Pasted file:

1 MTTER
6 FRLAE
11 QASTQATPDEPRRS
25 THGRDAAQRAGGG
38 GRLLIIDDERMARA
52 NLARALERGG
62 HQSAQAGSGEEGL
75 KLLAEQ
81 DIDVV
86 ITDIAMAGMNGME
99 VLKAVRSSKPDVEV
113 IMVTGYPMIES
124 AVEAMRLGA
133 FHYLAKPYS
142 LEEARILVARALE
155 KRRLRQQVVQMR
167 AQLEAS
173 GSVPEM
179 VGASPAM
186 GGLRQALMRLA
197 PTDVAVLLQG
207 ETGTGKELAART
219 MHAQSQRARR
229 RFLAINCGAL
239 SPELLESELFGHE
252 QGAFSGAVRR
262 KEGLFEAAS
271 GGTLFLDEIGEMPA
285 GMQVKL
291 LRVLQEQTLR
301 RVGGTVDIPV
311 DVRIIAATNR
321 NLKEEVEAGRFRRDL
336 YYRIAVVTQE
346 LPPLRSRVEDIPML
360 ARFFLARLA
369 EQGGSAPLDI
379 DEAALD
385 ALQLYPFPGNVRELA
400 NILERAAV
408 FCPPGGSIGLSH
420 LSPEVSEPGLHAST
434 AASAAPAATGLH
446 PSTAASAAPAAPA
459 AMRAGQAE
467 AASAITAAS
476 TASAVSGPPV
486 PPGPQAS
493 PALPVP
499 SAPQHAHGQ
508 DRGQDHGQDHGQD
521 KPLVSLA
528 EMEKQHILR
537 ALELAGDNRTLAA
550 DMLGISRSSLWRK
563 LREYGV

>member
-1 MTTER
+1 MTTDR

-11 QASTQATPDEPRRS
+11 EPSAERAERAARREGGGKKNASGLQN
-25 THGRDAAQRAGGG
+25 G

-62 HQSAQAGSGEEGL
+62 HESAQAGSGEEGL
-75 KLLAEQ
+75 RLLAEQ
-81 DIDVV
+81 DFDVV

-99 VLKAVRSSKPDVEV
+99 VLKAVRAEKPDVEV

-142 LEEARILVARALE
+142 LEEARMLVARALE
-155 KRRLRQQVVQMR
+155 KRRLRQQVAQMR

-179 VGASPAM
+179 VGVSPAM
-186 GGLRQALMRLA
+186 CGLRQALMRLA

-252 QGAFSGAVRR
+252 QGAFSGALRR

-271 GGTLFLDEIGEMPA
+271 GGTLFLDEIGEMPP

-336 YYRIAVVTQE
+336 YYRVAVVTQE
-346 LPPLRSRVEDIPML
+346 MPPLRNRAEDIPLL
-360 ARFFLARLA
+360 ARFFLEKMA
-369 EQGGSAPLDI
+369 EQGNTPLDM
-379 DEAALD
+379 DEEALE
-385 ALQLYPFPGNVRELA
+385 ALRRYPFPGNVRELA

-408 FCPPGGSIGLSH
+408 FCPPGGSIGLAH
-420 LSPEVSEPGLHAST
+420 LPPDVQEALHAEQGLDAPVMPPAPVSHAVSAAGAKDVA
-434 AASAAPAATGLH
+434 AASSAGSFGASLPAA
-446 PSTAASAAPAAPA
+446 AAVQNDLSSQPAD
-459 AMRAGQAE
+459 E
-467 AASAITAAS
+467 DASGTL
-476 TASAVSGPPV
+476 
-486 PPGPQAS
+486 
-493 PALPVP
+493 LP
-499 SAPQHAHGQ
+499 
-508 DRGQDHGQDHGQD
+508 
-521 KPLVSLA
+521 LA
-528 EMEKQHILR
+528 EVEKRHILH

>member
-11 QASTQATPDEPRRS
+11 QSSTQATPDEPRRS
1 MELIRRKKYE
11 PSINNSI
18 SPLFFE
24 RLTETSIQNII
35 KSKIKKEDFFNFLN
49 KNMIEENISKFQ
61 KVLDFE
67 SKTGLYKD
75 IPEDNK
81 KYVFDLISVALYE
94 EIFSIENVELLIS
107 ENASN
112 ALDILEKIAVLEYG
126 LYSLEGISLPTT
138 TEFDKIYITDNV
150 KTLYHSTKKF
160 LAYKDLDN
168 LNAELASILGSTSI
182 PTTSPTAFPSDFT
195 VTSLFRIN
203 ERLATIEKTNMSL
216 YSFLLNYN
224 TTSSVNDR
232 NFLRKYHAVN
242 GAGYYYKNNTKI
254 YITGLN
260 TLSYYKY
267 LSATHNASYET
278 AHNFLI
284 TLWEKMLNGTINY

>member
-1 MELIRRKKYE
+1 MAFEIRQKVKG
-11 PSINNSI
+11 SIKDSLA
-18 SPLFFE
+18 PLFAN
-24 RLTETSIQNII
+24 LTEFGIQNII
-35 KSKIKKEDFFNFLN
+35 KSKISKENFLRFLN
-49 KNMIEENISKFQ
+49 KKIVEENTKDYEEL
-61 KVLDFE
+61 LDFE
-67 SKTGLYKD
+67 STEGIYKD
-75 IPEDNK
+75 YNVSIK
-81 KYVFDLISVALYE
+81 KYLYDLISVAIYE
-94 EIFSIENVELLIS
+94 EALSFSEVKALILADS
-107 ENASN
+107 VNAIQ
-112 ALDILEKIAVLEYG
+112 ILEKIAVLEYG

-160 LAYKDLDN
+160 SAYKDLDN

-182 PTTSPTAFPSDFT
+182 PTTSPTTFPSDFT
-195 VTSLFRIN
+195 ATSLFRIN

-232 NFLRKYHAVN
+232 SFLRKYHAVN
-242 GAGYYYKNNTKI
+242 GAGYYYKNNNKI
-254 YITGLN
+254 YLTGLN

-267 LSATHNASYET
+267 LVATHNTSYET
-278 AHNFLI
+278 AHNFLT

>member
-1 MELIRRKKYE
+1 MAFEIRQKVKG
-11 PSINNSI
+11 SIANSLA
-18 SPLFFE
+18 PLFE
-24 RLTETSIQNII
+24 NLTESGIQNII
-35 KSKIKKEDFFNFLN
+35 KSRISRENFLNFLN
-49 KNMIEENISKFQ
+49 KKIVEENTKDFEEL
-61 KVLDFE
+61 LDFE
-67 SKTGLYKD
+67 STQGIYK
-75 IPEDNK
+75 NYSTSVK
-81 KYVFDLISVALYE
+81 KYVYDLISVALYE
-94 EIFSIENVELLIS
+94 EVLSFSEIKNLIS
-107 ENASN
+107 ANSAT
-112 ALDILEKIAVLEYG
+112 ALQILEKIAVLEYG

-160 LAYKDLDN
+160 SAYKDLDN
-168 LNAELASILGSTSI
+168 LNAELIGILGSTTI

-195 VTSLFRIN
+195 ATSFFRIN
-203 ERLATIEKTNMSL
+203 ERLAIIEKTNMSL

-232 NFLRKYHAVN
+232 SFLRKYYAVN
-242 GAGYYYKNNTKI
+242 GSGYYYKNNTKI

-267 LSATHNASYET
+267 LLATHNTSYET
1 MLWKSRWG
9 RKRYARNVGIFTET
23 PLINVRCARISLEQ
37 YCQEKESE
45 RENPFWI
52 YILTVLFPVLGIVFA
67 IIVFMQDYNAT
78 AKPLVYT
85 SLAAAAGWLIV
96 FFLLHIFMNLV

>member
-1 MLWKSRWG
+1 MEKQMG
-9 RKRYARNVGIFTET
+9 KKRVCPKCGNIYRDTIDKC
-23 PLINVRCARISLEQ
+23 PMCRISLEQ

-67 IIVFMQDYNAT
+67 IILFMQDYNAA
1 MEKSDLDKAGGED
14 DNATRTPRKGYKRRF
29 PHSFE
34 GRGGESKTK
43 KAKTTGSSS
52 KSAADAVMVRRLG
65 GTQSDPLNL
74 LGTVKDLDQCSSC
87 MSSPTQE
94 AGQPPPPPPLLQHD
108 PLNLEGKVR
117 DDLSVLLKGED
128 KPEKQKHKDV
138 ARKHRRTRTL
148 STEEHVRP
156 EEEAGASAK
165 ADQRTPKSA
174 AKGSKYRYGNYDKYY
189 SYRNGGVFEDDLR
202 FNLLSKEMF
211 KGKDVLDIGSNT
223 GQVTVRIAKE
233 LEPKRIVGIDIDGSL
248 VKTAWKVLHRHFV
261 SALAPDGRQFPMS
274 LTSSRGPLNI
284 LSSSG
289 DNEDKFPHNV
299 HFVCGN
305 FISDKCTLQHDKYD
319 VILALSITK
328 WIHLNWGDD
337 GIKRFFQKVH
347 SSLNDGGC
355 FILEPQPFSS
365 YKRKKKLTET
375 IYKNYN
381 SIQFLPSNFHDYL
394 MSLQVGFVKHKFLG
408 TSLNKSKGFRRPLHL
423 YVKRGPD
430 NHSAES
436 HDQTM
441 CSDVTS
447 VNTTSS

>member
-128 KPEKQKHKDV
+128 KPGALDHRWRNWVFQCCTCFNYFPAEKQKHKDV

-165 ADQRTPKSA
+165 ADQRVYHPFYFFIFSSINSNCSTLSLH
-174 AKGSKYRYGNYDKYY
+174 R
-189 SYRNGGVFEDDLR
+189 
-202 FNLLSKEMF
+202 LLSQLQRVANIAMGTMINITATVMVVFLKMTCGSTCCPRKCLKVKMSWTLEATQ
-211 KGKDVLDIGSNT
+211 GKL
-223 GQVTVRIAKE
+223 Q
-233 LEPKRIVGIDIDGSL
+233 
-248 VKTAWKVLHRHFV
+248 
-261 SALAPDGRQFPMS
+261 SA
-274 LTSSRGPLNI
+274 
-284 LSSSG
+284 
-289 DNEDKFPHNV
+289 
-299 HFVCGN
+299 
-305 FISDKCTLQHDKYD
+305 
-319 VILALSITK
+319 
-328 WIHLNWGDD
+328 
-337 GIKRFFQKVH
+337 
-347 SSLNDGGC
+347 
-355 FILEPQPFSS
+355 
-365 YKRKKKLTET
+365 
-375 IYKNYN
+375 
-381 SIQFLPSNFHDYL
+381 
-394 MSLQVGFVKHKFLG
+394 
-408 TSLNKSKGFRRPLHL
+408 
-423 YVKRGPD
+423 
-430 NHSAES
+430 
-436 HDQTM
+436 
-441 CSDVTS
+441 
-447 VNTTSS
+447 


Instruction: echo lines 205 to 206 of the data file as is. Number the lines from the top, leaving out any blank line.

-24 RLTETSIQNII
+24 NLTESGIQNII